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Water in India

Policy and Regulatory Framework

The regulatory authorities must report data on water availability, water use, future projections of water demand, water quality, water for diverse purposes and also state of existing restoration projects. Similarly, systems perspective of water resource management must be done and there is an urgent need to resolving upstream -- downstream conflicts. It is extremely important to focusing on water for health. Health brings in critical human element in water supply scheme which is as crucial as pipes or filters. It demands a soul searching that can set minds to a visionary process towards conceiving, implementing and operating water systems- in a people based format.


The focus should be upon participatory approach wherein private sector must be encouraged with promising incentives. In addition the misuse of groundwater must be prohibited and the polluter tax must be levied on industries. Water pricing should be done even covering the O&M aspects of water treatment and distribution system. The grey water usage needs to be adopted by general public by providing conservation incentives.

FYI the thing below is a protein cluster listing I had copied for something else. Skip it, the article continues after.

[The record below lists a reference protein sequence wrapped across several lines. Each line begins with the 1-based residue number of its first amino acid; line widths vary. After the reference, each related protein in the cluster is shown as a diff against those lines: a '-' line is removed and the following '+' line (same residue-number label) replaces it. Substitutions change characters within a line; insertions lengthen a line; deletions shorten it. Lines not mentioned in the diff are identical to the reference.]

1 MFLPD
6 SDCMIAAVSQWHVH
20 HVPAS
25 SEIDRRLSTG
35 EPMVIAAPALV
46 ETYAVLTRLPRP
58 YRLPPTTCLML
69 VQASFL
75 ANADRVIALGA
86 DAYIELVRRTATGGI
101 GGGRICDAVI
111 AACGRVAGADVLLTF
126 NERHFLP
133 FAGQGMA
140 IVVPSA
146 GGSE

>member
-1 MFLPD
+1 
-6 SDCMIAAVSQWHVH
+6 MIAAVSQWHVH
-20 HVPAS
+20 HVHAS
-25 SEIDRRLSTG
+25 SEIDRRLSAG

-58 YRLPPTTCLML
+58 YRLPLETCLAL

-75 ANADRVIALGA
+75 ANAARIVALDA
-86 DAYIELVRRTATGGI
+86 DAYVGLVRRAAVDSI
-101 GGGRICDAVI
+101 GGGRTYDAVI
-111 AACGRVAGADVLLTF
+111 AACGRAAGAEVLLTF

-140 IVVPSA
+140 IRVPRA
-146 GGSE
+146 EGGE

Water resources should be managed in the context of a national water strategy that reflects the nation’s social, economic and environmental objectives and be based on an assessment of the country’s water resources. The assessment should include a realistic forecast of the demand for water, based on projected population growth and economic development, and a consideration of options for managing demand and supply, taking into account existing investments and those likely to occur in the private sector. The strategy should spell out priorities for providing water services; establish policies on water rights, water pricing and cost recovery, public investment, and the role of the private sector in water development; and institute measures for environmental protection and restoration. The framework should facilitate the consideration of relationships between the ecosystem and socioeconomic activities in river basins. In essence, this comprehensive approach breaks down very complex problems in a river basin into more manageable elements to achieve coherent cross-sectoral water management.


Although the complexity of the analysis will vary with the circumstances, it is often possible to clarify priorities and to take account of key interdependencies, using relatively uncomplicated frameworks. Regulations governing pollution, health standards, and environmental protection address water quality interdependencies among users.